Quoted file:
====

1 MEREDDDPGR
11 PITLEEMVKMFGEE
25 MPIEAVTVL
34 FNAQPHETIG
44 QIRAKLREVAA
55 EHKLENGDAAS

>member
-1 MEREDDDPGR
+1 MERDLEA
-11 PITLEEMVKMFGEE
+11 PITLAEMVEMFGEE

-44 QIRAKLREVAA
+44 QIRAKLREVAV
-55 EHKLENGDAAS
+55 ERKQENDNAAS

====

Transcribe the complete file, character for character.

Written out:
1 MEREDDDPGR
11 PITLEEMVKMFGEE
25 MPIEAVTVL
34 FNAQPHETIG
44 QIRAKLREVAA
55 EHKLENGDAAS

>member
-1 MEREDDDPGR
+1 MERDLEA
-11 PITLEEMVKMFGEE
+11 PITLAEMVEMFGEE

-44 QIRAKLREVAA
+44 QIRAKLREVAV
-55 EHKLENGDAAS
+55 ERKQENDNAAS